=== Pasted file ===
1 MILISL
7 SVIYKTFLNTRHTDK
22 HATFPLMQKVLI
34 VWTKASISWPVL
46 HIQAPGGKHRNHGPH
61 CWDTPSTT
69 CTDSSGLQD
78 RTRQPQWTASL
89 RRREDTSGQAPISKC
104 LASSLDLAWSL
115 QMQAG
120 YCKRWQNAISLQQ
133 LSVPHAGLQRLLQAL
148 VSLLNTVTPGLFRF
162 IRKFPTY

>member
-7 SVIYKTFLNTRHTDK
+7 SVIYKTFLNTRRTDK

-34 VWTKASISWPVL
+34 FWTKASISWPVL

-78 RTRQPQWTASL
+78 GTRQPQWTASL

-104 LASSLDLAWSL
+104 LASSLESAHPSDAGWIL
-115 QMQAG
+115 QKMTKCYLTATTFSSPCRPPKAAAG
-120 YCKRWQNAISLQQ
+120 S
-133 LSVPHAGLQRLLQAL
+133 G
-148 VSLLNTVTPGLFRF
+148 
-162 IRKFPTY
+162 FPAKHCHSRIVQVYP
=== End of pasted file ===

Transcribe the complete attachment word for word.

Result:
1 MILISL
7 SVIYKTFLNTRHTDK
22 HATFPLMQKVLI
34 VWTKASISWPVL
46 HIQAPGGKHRNHGPH
61 CWDTPSTT
69 CTDSSGLQD
78 RTRQPQWTASL
89 RRREDTSGQAPISKC
104 LASSLDLAWSL
115 QMQAG
120 YCKRWQNAISLQQ
133 LSVPHAGLQRLLQAL
148 VSLLNTVTPGLFRF
162 IRKFPTY

>member
-7 SVIYKTFLNTRHTDK
+7 SVIYKTFLNTRRTDK

-34 VWTKASISWPVL
+34 FWTKASISWPVL

-78 RTRQPQWTASL
+78 GTRQPQWTASL

-104 LASSLDLAWSL
+104 LASSLESAHPSDAGWIL
-115 QMQAG
+115 QKMTKCYLTATTFSSPCRPPKAAAG
-120 YCKRWQNAISLQQ
+120 S
-133 LSVPHAGLQRLLQAL
+133 G
-148 VSLLNTVTPGLFRF
+148 
-162 IRKFPTY
+162 FPAKHCHSRIVQVYP